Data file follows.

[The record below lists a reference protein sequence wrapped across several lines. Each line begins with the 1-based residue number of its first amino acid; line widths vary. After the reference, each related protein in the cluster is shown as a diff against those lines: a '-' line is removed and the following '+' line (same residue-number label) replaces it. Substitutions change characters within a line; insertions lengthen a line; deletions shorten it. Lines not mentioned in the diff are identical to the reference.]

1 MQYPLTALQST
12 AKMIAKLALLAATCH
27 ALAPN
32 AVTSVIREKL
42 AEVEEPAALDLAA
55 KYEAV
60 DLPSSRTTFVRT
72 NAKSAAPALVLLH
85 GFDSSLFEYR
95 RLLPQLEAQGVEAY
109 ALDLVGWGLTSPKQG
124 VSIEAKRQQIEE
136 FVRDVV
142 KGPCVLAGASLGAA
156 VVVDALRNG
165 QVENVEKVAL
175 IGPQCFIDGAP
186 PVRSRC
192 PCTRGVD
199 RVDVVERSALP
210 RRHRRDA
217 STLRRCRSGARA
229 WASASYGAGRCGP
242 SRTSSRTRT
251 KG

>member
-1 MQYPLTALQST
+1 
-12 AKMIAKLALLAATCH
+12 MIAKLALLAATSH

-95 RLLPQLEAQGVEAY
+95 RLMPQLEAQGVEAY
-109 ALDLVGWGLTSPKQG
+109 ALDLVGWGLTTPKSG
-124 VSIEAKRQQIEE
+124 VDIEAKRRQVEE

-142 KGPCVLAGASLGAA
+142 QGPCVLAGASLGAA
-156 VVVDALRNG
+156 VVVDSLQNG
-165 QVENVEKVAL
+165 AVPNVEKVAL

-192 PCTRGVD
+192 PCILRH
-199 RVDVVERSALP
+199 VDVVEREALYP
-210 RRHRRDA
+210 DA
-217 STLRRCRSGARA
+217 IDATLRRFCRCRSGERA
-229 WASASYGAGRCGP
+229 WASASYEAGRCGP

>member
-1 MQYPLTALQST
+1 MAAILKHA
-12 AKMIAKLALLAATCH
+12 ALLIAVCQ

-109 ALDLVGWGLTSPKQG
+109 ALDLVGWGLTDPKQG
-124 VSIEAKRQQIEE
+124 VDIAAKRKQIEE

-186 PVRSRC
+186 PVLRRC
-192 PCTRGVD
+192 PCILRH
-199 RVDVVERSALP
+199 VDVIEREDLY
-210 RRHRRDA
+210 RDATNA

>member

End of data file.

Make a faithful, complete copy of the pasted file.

[The record below lists a reference protein sequence wrapped across several lines. Each line begins with the 1-based residue number of its first amino acid; line widths vary. After the reference, each related protein in the cluster is shown as a diff against those lines: a '-' line is removed and the following '+' line (same residue-number label) replaces it. Substitutions change characters within a line; insertions lengthen a line; deletions shorten it. Lines not mentioned in the diff are identical to the reference.]

1 MQYPLTALQST
12 AKMIAKLALLAATCH
27 ALAPN
32 AVTSVIREKL
42 AEVEEPAALDLAA
55 KYEAV
60 DLPSSRTTFVRT
72 NAKSAAPALVLLH
85 GFDSSLFEYR
95 RLLPQLEAQGVEAY
109 ALDLVGWGLTSPKQG
124 VSIEAKRQQIEE
136 FVRDVV
142 KGPCVLAGASLGAA
156 VVVDALRNG
165 QVENVEKVAL
175 IGPQCFIDGAP
186 PVRSRC
192 PCTRGVD
199 RVDVVERSALP
210 RRHRRDA
217 STLRRCRSGARA
229 WASASYGAGRCGP
242 SRTSSRTRT
251 KG

>member
-1 MQYPLTALQST
+1 
-12 AKMIAKLALLAATCH
+12 MIAKLALLAATSH

-95 RLLPQLEAQGVEAY
+95 RLMPQLEAQGVEAY
-109 ALDLVGWGLTSPKQG
+109 ALDLVGWGLTTPKSG
-124 VSIEAKRQQIEE
+124 VDIEAKRRQVEE

-142 KGPCVLAGASLGAA
+142 QGPCVLAGASLGAA
-156 VVVDALRNG
+156 VVVDSLQNG
-165 QVENVEKVAL
+165 AVPNVEKVAL

-192 PCTRGVD
+192 PCILRH
-199 RVDVVERSALP
+199 VDVVEREALYP
-210 RRHRRDA
+210 DA
-217 STLRRCRSGARA
+217 IDATLRRFCRCRSGERA
-229 WASASYGAGRCGP
+229 WASASYEAGRCGP

>member
-1 MQYPLTALQST
+1 MAAILKHA
-12 AKMIAKLALLAATCH
+12 ALLIAVCQ

-109 ALDLVGWGLTSPKQG
+109 ALDLVGWGLTDPKQG
-124 VSIEAKRQQIEE
+124 VDIAAKRKQIEE

-186 PVRSRC
+186 PVLRRC
-192 PCTRGVD
+192 PCILRH
-199 RVDVVERSALP
+199 VDVIEREDLY
-210 RRHRRDA
+210 RDATNA

>member